The new Convention on the Rights of Persons with Disabilities (CRPD) will only be effective for children with disabilities if they, their caregivers, local communities and civil society organisations and advocates know that it exists and how to use it. Save the Children has responded to the need for information by developing a handbook to help children with disabilities and their advocates use the new Convention to claim their rights and begin to build inclusive societies which are equally respectful of all children.
Save the Children is inviting comments on this draft version of the handbook to be submitted over the next two weeks.
Outline of the Handbook
The Handbook is intended for use by child and disability rights advocates, and civil society organisations. It will also be of use to government in interpreting and implementing the rights of children with disabilities. It does assume some knowledge or understanding of advocacy and is not written for children themselves. It will provide the user with:
A glossary – explaining some of the commonly used words in human rights law and practice
Chapter one - An introduction to human rights – where do they come from and what do they mean and how do they get established
Chapter two – Historical overview of the rights of people, including children, with disabilities – a brief review of the developments at the international level that have led to an understanding of disability as a human rights issue, the contribution of the Convention on the Rights of the Child to increased recognition of the rights of children with disabilities and its limitations in providing sufficient protection.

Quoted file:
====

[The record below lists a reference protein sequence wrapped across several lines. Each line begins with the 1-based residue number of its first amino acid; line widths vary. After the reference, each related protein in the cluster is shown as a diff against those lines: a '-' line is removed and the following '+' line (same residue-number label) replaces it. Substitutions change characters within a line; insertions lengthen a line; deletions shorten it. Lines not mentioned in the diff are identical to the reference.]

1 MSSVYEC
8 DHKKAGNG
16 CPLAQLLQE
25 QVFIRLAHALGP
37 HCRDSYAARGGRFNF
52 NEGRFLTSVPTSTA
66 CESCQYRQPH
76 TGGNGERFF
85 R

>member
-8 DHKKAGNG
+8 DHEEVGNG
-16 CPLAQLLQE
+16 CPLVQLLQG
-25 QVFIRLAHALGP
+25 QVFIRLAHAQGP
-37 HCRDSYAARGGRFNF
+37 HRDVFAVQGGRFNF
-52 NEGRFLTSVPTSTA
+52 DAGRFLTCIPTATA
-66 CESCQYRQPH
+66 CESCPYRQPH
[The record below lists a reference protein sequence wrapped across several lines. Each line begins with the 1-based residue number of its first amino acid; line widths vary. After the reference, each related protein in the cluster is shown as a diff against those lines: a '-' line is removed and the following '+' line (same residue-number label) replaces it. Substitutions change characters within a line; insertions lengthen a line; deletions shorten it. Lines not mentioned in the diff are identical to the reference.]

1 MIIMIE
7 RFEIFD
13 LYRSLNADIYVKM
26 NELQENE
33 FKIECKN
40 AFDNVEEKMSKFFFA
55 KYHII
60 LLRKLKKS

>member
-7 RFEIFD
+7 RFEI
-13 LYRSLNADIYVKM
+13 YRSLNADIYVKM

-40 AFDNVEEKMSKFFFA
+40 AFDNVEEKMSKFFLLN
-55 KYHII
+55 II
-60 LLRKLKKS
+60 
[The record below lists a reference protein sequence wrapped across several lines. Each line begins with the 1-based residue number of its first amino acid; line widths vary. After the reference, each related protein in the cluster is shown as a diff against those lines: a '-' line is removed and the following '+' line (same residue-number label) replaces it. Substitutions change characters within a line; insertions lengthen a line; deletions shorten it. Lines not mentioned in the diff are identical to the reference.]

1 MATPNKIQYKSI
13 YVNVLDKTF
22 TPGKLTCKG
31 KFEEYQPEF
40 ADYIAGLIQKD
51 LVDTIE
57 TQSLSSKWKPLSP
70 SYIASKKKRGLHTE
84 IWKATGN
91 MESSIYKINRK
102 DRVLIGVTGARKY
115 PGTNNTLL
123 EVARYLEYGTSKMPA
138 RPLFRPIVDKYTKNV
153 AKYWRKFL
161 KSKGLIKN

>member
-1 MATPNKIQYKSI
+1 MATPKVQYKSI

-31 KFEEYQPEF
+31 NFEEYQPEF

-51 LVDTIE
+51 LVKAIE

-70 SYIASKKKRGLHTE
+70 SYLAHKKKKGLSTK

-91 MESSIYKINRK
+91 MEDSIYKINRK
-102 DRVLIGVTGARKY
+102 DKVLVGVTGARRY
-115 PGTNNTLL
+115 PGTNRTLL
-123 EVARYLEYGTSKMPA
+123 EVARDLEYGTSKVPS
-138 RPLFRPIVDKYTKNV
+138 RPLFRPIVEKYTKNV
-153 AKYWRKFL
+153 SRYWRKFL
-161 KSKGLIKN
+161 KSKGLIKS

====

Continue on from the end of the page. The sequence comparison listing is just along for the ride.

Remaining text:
Chapter three - Development of the Convention on the Rights of Persons with Disabilities – an overview of the history of the Convention, how it came about, the role played by the disability community, and children with disabilities, and the inclusion of issues concerning children with disabilities
Chapter four – Key provisions – a brief description of all the articles in the Convention and their meaning
Chapter five – Responsibility for implementation of the rights of children with disabilities – a detailed analysis of the key responsibilities of governments and the action they are expected to take to give effect to the commitments they undertake when ratifying the CRPD and the CRC, as well as the responsibilities of other actors in the lives of children with disabilities
Chapter six – Advocacy to promote implementation – suggested strategies for action to ensure effective advocacy to promote the realisation of the rights of children with disabilities
Chapter seven – Analysis of the CRC and the CRPD –an analysis of how to use the two Conventions together in order to understand the key rights of children with disabilities, and advocate effectively for their realisation
Please send comments to Tina Hyder, Diversity Adviser, Save the Children UK at: firstname.lastname@example.org by 2 June 2008.
Previous Educational materials items
- 12/05/2008: HEALTH: Sexuality and life skills: Participatory practices on sexual and reproductive health with young people
- 21/04/2008: CORPORAL PUNISHMENT: Help at Hand Toolkit
- 21/02/2008: PARTICPATION: Children As Active Citizens
- 08/02/2008: PARTICIPATION: Children as Active Citizens - A policy and programme guide
- 10/12/2007: EDUCATION: Your Right to Education - A handbook for refugees and displaced communities
This is a guide to using the Convention on the Rights of Persons with Disabilities with the Convention on the Rights of the Child.
Last updated 24/06/2010 07:52:16